Peritumoral hyperplasia of the liver: a response to portal vein invasion by hypervascular neoplasms.

PMID 23240735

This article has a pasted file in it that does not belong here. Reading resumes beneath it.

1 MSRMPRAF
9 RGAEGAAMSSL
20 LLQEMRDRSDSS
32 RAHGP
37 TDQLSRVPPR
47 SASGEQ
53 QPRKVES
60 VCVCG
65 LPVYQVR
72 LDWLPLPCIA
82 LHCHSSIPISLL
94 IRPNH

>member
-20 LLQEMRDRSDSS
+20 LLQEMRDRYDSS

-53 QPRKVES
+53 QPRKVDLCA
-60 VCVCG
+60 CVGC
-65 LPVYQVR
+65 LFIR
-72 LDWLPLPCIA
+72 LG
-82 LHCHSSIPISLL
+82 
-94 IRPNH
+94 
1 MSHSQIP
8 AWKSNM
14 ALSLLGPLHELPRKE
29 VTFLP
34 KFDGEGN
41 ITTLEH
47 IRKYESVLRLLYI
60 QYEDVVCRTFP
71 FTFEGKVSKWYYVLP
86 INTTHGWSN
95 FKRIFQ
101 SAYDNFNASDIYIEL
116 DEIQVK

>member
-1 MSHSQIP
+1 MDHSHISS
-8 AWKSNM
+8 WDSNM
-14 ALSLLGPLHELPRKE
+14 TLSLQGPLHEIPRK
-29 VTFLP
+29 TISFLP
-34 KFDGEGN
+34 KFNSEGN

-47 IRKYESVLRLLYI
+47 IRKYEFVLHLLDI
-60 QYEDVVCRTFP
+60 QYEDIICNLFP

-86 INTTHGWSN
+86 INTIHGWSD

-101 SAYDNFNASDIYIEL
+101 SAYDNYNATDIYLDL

Several cases of focal nodular hyperplasia (FNH) or similar hyperplastic lesions have been reported adjacent to hepatic neoplasms, including hepatocellular carcinoma, epithelioid haemangioendothelioma and hepatoblastoma. We refer to this hyperplastic response as peritumoral hyperplasia (PTH). Here, we report eight cases of PTH adjacent to primary hepatocellular carcinomas (two) and metastatic neuroendocrine tumours (three), gastrointestinal stromal tumour (one) and colon carcinomas (two). Sections were stained with H&E and trichrome, and for glutamine synthetase, CD34 and cytokeratin 7. PTH was composed of a peritumoral rim of hyperplastic hepatocytes up to 7.0 mm wide, delimited by adjacent hepatocellular atrophy. PTH had altered plate architecture, strong glutamine synthetase expression and variable sinusoidal endothelial cell CD34 expression. The central tumour deposit typically invaded portal veins and was markedly hypervascular with CD34-positive capillaries. We suggest that PTH is a hyperplastic response to increased blood flow in the peritumoral parenchyma. The increased flow occurs when portal vein invasion by a hypervascular tumour causes arterio-portal shunting. While PTH shares some morphological features with FNH, it lacks the defining nodular architecture, central scar and bile ductules. PTH may be related pathophysiologically to FNH, but should be classified as a separate entity because of its distinct morphology and peritumoral location.